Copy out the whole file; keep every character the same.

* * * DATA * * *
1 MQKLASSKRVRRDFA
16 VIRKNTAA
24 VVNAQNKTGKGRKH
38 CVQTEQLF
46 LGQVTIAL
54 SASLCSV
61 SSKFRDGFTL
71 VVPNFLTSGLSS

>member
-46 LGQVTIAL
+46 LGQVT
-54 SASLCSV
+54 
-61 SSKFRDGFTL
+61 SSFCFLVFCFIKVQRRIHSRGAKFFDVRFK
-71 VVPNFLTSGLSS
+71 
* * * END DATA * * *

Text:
1 MQKLASSKRVRRDFA
16 VIRKNTAA
24 VVNAQNKTGKGRKH
38 CVQTEQLF
46 LGQVTIAL
54 SASLCSV
61 SSKFRDGFTL
71 VVPNFLTSGLSS

>member
-46 LGQVTIAL
+46 LGQVT
-54 SASLCSV
+54 
-61 SSKFRDGFTL
+61 SSFCFLVFCFIKVQRRIHSRGAKFFDVRFK
-71 VVPNFLTSGLSS
+71 